Welcome to O.D. Fridays at DonorDreams blog. Every Friday for the foreseeable future we will be looking more closely at a recent post from John Greco’s blog called “johnponders ~ about life at work, mostly” and applying his organizational development messages to the non-profit community.
Today we’re focusing on a post that John titled “Close Cover Before Striking“. In this post, he uses the example of how matchbooks were re-designed to discuss an important organizational development concept — “structure drives behavior”. This is an important concept for all non-profit professionals to master if organizational excellence and mission-focused productivity is your goal.
At the Boys & Girls Club, I cannot tell you how many kids forget their barcoded membership cards every day. So, as I tried to apply John’s blog theme to this example, all I could think of is TATTOO that damn barcode on kids’ foreheads!
Needless to say, I abandon that blog post idea for something a little more rationale — donor contact reports.
Every time someone from your organization visits a prospect or donor, they should (in theory) fill-out a “contact report”. This report needs to find its way back to your agency, into the hands of the person entering data into your donor database, and typed into a contact record. Why? So, that the left hand knows what the right hand is doing. More importantly, the information a donor shares with you can influence many other things (e.g. how much they will be asked for during the next campaign, designing a custom stewardship program, building an effective Moves Management program and approach, etc).
Of course, few non-profit organizations are ever effective in convincing their volunteer solicitors to complete this extra form.
Hmmmmmm? John’s blog post got me thinking. This is likely a “structure” issue. So, how could this process be re-structured to get the desired result?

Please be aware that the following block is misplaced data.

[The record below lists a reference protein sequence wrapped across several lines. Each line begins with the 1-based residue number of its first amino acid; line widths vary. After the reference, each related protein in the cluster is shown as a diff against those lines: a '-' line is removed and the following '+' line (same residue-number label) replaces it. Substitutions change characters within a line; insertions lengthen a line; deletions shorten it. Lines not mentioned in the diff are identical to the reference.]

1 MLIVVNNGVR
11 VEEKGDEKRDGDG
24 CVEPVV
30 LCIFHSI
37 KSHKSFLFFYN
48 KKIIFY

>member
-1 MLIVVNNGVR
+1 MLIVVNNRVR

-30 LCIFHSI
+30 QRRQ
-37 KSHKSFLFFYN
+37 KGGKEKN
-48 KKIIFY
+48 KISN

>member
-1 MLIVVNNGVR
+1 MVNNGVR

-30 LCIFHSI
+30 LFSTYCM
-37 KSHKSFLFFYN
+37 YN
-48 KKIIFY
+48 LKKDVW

This topic is one that has bothered me for a very long time. I’ve tried everything including: talking slower, pleading, printing more forms, lecturing, simplifying the form, etc. I’ve even thought about investing in mind reading. As you can see, a new line of thought is probably warranted.
- What about putting the “contact report” on the back of the pledge form? This could also re-enforce the idea that volunteer solicitors shouldn’t leave the pledge form behind with the prospect/donor. This could be a “twofer” solution.
- What about taking the responsibility out of the hands of volunteer solicitors? Your agency could email each prospect/donor a short questionnaire a few days after they complete the pledge form. You could ask a few questions (both open-ended and closed) designed to yield important insights into why someone contributed, what they want to see your agency do with their contribution, etc.
- If you don’t like the idea of a questionnaire, what about recruiting a team of volunteers to follow-up via telephone a few days after a donor makes a contribution to your annual campaign? The call could include a personal “thank you” and end with the volunteer asking if the donor minds answer a few questions designed to help the agency do a better job managing their generous gift and the priceless relationship.
OK . . . I’ve started the ball rolling with a few ideas. Please go back and read John’s blog post titled “Close Cover Before Striking” and use the comment box below on my blog to share additional ideas on how “re-structuring the process” surrounding your donor contact report might get better performance and better donor data.
Come on! This is an issue with which I’ve seen even the biggest and best non-profit agencies struggle. A few minutes of brainstorming can have a huge impact on so many other non-profit and fundraising professionals. It is Friday . . . how about “paying it forward” today?
Or perhaps you want to join me in advocating a TATTOO solution for kids and donors? 😉
Here’s to your health!
Founder & President, The Healthy Non-Profit LLC